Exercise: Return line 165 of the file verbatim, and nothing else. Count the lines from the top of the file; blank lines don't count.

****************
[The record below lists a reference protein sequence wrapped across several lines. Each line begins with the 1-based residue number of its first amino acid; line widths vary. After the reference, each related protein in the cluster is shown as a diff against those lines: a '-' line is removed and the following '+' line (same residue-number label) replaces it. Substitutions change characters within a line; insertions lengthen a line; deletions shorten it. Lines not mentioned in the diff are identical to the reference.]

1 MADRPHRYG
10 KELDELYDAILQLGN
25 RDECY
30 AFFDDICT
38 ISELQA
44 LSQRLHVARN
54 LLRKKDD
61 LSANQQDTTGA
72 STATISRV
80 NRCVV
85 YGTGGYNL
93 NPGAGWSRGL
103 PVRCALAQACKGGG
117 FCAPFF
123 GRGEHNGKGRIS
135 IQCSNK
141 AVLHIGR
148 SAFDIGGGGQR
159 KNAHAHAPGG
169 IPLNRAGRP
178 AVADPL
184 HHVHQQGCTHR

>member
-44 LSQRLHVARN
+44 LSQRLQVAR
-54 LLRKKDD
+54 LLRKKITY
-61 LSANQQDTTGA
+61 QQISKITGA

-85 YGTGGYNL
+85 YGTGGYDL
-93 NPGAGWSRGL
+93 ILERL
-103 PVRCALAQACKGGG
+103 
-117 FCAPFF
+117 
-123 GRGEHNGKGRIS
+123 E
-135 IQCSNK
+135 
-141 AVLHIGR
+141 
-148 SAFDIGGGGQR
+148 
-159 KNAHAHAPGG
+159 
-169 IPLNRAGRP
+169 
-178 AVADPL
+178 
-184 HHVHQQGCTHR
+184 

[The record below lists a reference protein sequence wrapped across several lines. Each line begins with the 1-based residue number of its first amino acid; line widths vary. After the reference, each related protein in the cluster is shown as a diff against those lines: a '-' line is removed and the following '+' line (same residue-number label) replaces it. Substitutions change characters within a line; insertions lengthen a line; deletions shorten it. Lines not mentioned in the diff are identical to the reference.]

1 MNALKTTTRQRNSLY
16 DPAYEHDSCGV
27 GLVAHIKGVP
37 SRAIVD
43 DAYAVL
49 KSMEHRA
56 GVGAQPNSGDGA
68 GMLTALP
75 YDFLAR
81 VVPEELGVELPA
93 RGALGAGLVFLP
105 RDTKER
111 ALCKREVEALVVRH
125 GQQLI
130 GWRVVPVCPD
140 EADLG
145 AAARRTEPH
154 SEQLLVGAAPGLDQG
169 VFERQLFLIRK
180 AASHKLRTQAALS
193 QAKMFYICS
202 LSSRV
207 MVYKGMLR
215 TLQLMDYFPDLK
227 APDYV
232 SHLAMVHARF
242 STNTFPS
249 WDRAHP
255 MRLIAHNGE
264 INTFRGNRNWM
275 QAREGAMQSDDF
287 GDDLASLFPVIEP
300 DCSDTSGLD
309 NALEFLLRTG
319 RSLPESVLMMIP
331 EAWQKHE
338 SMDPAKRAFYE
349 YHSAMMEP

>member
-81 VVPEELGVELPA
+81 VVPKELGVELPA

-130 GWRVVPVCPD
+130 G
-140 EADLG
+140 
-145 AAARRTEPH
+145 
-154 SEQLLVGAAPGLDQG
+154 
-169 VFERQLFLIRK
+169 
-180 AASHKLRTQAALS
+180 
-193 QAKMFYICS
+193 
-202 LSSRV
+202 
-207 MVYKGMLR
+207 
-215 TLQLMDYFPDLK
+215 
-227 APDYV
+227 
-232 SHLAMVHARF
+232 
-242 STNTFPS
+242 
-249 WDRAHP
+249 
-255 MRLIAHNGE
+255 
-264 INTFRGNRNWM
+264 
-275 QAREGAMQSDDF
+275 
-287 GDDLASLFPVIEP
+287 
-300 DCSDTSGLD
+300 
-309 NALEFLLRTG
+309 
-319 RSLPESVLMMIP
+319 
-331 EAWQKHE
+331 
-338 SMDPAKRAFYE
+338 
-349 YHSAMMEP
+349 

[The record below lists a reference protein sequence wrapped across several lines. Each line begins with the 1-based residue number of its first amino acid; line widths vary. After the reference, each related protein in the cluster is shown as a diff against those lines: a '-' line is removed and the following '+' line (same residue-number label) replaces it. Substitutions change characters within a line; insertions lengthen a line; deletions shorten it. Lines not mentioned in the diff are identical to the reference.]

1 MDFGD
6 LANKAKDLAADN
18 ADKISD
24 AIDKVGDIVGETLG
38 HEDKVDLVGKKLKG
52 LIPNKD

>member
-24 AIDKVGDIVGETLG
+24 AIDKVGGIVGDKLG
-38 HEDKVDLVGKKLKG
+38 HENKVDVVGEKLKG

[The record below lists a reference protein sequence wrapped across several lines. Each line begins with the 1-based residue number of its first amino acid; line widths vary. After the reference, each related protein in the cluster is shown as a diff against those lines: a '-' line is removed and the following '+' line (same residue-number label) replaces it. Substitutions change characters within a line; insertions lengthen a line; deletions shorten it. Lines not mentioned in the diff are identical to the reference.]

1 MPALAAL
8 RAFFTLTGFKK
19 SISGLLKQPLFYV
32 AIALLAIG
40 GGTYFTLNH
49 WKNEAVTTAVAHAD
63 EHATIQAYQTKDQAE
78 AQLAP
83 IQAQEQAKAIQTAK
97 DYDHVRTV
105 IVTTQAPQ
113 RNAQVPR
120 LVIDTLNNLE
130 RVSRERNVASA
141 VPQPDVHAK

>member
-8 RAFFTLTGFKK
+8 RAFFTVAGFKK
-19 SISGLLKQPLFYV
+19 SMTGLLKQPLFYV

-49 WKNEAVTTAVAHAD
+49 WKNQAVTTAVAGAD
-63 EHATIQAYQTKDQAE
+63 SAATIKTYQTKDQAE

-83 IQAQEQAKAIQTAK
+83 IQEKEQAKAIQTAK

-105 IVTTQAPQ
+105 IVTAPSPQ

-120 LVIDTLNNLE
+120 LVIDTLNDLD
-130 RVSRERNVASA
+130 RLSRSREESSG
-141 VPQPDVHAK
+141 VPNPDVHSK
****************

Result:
78 AQLAP